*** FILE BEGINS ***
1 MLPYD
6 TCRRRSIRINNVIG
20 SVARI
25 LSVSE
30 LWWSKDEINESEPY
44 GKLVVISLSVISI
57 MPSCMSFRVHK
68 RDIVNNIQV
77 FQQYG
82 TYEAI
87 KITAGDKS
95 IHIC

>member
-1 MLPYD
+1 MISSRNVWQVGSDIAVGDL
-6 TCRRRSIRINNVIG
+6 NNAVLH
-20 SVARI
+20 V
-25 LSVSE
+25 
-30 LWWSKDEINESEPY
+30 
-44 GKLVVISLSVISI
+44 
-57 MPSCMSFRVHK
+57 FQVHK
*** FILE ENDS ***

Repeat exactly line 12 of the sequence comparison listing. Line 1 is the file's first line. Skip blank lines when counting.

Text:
95 IHIC